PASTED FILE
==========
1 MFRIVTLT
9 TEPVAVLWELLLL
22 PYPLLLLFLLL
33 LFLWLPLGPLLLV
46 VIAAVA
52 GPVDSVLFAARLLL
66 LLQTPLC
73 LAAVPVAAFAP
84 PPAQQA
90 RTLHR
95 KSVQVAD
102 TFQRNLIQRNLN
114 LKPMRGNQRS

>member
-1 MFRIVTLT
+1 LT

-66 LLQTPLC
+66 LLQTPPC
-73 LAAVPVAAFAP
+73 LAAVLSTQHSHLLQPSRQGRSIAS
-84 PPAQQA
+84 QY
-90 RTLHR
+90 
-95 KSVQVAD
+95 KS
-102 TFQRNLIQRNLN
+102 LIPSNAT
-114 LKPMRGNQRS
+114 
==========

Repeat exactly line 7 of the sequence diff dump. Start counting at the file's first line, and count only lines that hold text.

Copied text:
66 LLQTPLC